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Therapeutics

A morning dose of ketoprofen was better than evening doses for pain reduction in osteoarthritis

ACP J Club. 1993 Nov-Dec;119:75. doi:10.7326/ACPJC-1993-119-3-075


Source Citation

Vinje O, Fagertun HE, Laerum E, et al. Ketoprofen controlled release (CR) in the treatment of osteoarthritis; a double blind, randomized multicentre study of single morning versus evening dose. Scand J Prim Health Care. 1993 Jun;11:91-7.


Abstract

Objective

To compare the efficacy and gastrointestinal tolerability of single dose morning and evening controlled-release ketoprofen for adults with osteoarthritis (OA).

Design

Randomized, multicenter, placebo-controlled, double-blind, crossover trial.

Setting

Primary care clinics in Norway.

Patients

194 patients with OA of the hips or knees (diagnosis based on at least 3 of reduced joint space, degenerative changes of the head of the femur or tibial condyles, bone cyst formation, subchondral sclerosis, or ostephytes) were enrolled. Exclusion criteria were chronic inflammatory rheumatic disease, severe hepatic or renal disease, serious gastrointestinal disease within the previous year, severe infection within the previous month, known intolerance to nonsteroidal anti-inflammatory agents, salicylate-sensitive asthma, or previous joint surgery. Data from 163 patients (mean age 64 y) were analyzed.

Intervention

Anti-inflammatory therapy was withdrawn during a 1-week run-in period, and patients were then randomized to receive controlled-release ketoprofen, 200 mg, either morning or evening, with matching placebo for 4 weeks. After a 1-week wash-out period, the alternate regimen was given for 4 weeks. 73 patients completed the morning-first treatment plan, and 90 patients completed the evening-first treatment plan.

Main outcome measures

Morning stiffness, knee or hip flexion, intermalleolar distance, degree of pain (visual analog scale), walking capacity, and gastrointestinal side effects (heartburn, nausea, gastric pain, constipation, diarrhea) were assessed at the beginning and end of each treatment period. The most affected joint was evaluated.

Main results

Evening medication compliance was better (mean number of missed pills per 4-wk period was 0.6 for evening vs 1.2 for morning for each treatment period, P = 0.05). Both morning and evening doses reduced pain compared with baseline periods ( P< 0.01). The morning dose resulted in more pain reduction than the evening dose for afternoon and evening pain. Increased frequency and degree of gastrointestinal side effects (gastric pain and constipation) were recorded during both treatment periods ( P< 0.01) compared with baseline periods. No differences in tolerability were noted for the 2 regimens.

Conclusion

Controlled-release ketoprofen given to patients with osteoarthritis once in the morning, compared with once in the evening, had increased efficacy without increasing side effects.

Source of funding: Not stated.

For article reprint: Dr. O. Vinje, Oslo Sanitetsforening Rheumatism Hospital, Akersbakken 25, 0172 Oslo, Norway. FAX 47-2-211-4969.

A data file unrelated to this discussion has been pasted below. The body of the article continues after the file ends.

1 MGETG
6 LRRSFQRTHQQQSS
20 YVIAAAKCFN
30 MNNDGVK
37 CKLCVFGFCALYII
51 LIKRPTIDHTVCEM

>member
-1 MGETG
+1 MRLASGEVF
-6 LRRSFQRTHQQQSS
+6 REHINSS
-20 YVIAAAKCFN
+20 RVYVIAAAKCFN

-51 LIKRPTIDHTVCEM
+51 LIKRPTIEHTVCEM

Commentary

Vinje and colleagues concluded that 1 morning dose of controlled-release ketoprofen decreased the pain of OA more effectively than did the same medication given in the evening, without increasing gastrointestinal intolerability. The study was methodologically sound but several points should be considered by the physician who attempts to translate the results into clinical practice.

As the authors note, the study period was short; effects were compared during only 4 weeks of treatment. It might be expected that after longer exposure, gastrointestinal side effects might increase, and differences between morning and evening dosing could emerge.

The clinician who reads this article might be considering prescribing controlled-release ketoprofen for patients with rheumatoid arthritis (RA), but that extrapolation might not be valid. Persons with RA, as opposed to OA, typically have severe stiffness on arising and thus might find evening dosing more effective than morning dosing. Persons with RA are also frequently taking concurrent medication with major gastrointestinal toxicity, the timing of which might alter the tolerability of a nonsteroidal anti-inflammatory drug.

Finally, there is the crucial issue of compliance, which the authors did not address directly. Their conclusions are based on the assumption of equal compliance with morning and evening dosing, an assumption that their own data belie. Just as patients take a once-daily medication more faithfully than a multiple-dose medication because daily activities have less chance to interfere, patients who are overwhelmed with family or business concerns in the morning may take medication more faithfully at night when extraneous concerns are less intrusive.

In addition to considering the results of this short-term study, when physicians prescribe controlled-dose ketoprofen for patients with arthritic pain, they should also take into account the nature of each patient's symptoms, concurrent medications, and lifestyle.

Mary E. Moore, PhD, MD
Albert Einstein Medical CenterPhiladelphia, Pennsylvania, USA